​​​​​​​​​​​​​​​​​​​​​​​​​​​​​​​​​​​​​​ WW2 Aerial Reconnaissance Studies 

Copyright © John M. All rights reserved.

Evidence of recent artillery shelling, probably from German positions, was apparent at around the Kirovsk power plant and on the frozen Neva on 24 January 1943, near the end of Operation ISKRA

Graphic 3

Operation ISKRA, conducted between 12 and 30 January 1943, was a coordinated attack by the Leningrad Front in the West and the Volkhov Front in east to end the Siege of Leningrad by opening a land corridor through Schliesselburg. Prior to the operation, the Soviets re-established a small bridgehead on the east bank of the Neva at the Nevsky Pyatachok by 26 September 1942. The area was also held by the Red Army between September 1941 and April 1942.

Graphic 1

Graphic 2

The Siege of Leningrad (Part 2): Operation ISKRA 1942-1943

Schliesselburg, on the east-west rail line to Leningrad was a main focus of ISKRA.  Five bridges, including two rail bridges, were quiclky constructed across the Neva as soon as the operation was concluded (Graphic 1).  By 24 January a train was already offloading logs for the first rail bridge, which had already been sketched on the ice across the frozen river (Graphic 2); the second rail bridge was constructed between February and May (Graphic 3)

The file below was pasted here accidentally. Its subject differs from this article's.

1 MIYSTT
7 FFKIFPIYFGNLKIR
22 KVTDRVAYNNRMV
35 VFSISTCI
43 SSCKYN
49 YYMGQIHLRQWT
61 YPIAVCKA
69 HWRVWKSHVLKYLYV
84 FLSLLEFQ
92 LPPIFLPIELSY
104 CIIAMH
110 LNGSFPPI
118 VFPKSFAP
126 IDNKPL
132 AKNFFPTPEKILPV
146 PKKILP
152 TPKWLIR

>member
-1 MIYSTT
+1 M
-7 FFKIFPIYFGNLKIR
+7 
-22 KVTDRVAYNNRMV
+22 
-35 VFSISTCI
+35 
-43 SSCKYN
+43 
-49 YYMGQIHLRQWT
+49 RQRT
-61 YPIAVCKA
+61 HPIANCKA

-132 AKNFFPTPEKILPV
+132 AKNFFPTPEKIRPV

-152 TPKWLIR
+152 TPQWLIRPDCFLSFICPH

The panorama of the Nevsky Pyatachok below was taken on 16 September 1942, just before the successful attempt to regain a foothold on the East Bank of the Neva. The large power plant at Kirovsk at the north end of the area was a key German defensive position.